Nobody's Leaving This World Tonight
513 · 19 January 12
The Best of 2011
The new devices first accelerate the old ways, and then things change. I used to write about music on the internet. People still do, in a sense, but it's a different sense. We are now, collectively, exploring the idea that quantitative and qualitative are a quantitative distinction. Instead of a few people writing 3000 words each, we have thousands of people writing a few words each. This is clearly worse if you like to read about music, but if writing about music was a means to an end, then maybe more data is a better means. The end, the goal, the dream, is that with data and logic we can reveal the associative flow that we have always sensed inhered in the music itself. The dream, the hope, the aspiration, is that our thus-mediated self can enter into the flow. The theory, the thought experiment, the conceit, is that measure by measure, drop by drop, these sounds we love can never stop.
I have believed this to be somehow possible since, more or less, my first hour downloading and printing a Gary Numan discography off of Usenet. I spent a decade obsessively pursuing music discovery as literature, in a sort of parallel denial, but there was always data, and more data, and eventually it had to add up to something.
And so music discovery has become math, and I have become a conductor of numbers and correlations, and a bookkeeper of our itemized helplessness. And maybe it seems like we are supposed to fear this, these computers now listening to our music for us, but like many fears, this is a mistake of context. The computers aren't listening to music instead of us. The logarithms lead us to the start of a song, where we might not otherwise have ever arrived, but then the song starts and the mediation dissolves, and the magic power of the music pours straight into us the way it always has.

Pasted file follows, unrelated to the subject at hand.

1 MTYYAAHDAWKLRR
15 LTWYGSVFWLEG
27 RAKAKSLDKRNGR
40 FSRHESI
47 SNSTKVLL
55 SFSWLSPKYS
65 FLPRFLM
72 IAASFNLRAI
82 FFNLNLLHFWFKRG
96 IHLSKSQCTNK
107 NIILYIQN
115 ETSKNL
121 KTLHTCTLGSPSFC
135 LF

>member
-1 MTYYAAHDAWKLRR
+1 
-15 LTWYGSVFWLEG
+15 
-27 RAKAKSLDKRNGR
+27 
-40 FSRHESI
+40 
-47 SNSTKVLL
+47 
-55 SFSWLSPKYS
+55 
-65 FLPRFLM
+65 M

Blood Stain Child: Epsilon
I was never really a solipsist, any more than I was a nihilist or an anarchist or any other show-off meta-philosophy, any more than I am a viking or a cyborg or a Satanist. These are toy ideas in the best sense of "toy", fabrications of possibility for the purpose of contrast or hope. But if I were a solipsist, a universe arranged for my insulation could hardly do much better than cross-breeding European death metal and Japanese trance-pop. You learn something interesting about people who claimed to love being shocked when they flinch at being surprised. Shallowness, in the end, is merely a dimension. We have learned to make our shells so hard, and so shiny, that sometimes their thickness is gloriously immaterial.
Elizium: Relief by the Sun